Most of the nation’s onion-shipping areas reported good overall movement and normal-to-excellent sizing and quality in early November.
According to a report released by the National Onion Association, yellows were “sluggish” at the end of October, but NOA Executive Vice President Wayne Mininger noted that total “onion utilization in the U.S. is steady and impressive” in his Nov. 1 statistical report.
“As described in various locations, there are lots with significant shrinkage, quite a few of which have been moved already,” Mininger wrote.
Eastern U.S. has a “normal crop; not as large as last season’s exception circumstance,” he said. Quality is said to be mostly good, with some lots in the poor or fair range. The market was favorable. Some growers are holding on for better pricing when the “winter rhythm is established,” the NOA report said.
In the central part of the country, quality and size is being called good to excellent in most lots, although there are some lots with significant shrinkage. Again, the market was described as steady with good prices except on small onions. Price and volume pressure from Western onions had been noted, but the consensus was that the national crop is quite manageable, and pricing should work out to the industry’s overall benefit “over the long run.”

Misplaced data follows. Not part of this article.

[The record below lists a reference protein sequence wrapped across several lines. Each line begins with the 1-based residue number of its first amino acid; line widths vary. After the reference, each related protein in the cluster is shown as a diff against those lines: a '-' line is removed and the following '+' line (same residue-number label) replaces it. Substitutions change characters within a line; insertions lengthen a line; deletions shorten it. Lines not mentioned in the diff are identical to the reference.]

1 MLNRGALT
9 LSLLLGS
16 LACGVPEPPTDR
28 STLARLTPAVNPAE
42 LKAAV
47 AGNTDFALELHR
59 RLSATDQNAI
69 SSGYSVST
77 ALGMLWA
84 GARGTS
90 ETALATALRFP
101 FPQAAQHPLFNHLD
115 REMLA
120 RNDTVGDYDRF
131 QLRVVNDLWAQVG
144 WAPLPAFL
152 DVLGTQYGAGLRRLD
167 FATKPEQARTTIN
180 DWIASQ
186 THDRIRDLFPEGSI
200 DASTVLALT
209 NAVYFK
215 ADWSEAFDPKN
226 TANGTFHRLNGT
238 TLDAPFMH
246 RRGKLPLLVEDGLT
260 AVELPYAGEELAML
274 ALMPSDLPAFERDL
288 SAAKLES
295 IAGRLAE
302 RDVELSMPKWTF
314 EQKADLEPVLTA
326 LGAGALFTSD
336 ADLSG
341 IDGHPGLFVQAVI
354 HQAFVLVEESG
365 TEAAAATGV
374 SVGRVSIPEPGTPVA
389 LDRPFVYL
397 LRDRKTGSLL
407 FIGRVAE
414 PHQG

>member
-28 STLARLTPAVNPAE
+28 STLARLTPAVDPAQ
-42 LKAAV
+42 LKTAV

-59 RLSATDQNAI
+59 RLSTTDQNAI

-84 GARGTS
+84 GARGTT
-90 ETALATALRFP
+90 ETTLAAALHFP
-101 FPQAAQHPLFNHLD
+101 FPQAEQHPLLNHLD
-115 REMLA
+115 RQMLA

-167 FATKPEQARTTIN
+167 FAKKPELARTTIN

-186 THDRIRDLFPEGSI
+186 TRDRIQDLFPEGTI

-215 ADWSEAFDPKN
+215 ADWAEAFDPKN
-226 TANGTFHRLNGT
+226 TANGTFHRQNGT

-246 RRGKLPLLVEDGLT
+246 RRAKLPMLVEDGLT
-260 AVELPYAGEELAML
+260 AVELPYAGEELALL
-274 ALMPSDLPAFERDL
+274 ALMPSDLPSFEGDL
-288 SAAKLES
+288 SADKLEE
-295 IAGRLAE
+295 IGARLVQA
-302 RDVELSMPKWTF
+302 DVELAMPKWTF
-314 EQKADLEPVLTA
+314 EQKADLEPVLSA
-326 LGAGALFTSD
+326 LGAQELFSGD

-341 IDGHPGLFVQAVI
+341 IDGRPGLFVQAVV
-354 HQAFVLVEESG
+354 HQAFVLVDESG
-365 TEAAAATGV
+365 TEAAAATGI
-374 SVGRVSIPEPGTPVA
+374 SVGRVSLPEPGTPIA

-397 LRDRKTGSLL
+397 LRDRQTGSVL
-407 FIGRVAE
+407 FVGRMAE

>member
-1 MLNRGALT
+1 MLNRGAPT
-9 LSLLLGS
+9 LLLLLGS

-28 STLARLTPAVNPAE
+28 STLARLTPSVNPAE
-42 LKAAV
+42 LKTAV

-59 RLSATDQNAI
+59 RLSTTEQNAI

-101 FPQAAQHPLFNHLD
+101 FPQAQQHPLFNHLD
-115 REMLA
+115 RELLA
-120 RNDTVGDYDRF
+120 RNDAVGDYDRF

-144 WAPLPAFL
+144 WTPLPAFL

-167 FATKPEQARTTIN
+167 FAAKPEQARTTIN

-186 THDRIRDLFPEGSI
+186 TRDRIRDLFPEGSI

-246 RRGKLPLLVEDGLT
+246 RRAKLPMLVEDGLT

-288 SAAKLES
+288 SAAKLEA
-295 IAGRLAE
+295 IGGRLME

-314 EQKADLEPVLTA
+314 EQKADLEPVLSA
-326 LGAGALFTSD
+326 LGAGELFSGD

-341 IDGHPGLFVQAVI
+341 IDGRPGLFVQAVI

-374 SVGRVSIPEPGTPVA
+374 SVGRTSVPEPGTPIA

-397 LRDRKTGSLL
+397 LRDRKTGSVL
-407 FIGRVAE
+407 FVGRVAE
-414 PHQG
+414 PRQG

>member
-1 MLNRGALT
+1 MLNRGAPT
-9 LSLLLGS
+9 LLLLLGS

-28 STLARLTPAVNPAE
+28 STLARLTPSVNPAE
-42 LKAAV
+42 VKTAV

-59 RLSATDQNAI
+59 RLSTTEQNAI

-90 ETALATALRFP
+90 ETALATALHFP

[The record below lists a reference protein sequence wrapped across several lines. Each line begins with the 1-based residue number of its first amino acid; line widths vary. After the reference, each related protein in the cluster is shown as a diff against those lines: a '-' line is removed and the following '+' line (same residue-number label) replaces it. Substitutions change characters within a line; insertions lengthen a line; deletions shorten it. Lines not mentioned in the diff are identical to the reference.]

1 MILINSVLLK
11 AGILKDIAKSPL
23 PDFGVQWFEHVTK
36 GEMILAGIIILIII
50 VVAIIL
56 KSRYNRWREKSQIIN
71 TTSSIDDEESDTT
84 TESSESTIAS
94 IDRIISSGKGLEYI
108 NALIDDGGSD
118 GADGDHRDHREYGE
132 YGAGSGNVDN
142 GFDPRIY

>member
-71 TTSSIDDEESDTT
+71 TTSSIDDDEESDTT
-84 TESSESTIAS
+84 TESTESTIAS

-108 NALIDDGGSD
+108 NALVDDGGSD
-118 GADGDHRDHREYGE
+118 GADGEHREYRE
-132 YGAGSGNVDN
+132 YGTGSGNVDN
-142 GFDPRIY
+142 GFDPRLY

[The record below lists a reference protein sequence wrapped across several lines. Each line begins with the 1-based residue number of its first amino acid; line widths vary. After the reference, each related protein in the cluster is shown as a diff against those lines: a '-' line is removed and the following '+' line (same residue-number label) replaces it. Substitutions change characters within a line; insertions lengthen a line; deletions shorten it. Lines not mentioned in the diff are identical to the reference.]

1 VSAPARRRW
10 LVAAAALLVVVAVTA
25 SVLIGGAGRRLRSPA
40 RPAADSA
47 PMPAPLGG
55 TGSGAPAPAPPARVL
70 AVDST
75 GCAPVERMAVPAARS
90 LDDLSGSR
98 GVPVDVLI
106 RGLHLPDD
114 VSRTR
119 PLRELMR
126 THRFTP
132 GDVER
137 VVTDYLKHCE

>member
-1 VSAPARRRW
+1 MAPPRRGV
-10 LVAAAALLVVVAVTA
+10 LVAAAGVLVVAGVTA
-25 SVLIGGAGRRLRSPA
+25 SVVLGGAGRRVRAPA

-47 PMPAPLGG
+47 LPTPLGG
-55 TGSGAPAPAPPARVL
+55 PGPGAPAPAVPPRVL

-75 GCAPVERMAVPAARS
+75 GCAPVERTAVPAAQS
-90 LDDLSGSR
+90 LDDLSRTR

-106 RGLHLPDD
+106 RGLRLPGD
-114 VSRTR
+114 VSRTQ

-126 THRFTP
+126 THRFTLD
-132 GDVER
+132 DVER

It was the Western U.S. that saw the “most favorable harvest weather… in recent memory,” and a large portion of the crop is described good/excellent in quality. There are, however, more shrinkage issues than normal, causing some industry members to say demand has been affected, prices pressured and movement slowed.
Mininger commented that total shipment volume will be reduced from the large production areas… and the national crop is certainly manageable. In particular demand for reds exceeds the norm.”
Canada has experienced active trading on a good-to-very-good crop that is now in storage, and the market is more favorable than normal due to the Canadian onions moving into the U.S. and the strong U.S. dollar.
Exports to Mexico are “modest/moderate,” with the dollar/peso exchange rate pressing U.S. prices up, the NOA said. Most of Mexico’s onion fields were spared damage by Hurricane Patricia.
U.S. exports to Taiwan were moderately active. To other Pacific Rim countries, trade more modest.
And South Texas, hit by Patricia-spawned rains in October, has received weekend storms four weeks running. But growers continue to plant, looking at Nov. 15 as the cutoff date.
NOA stats show the total production of 50# units in the country to be 89,762,750, compared to last year’s 97,287,650. Also, stocks on hand for Nov. 1 were reported at 63,043,500 nationwide. On Oct. 1 the number was 74,271,050.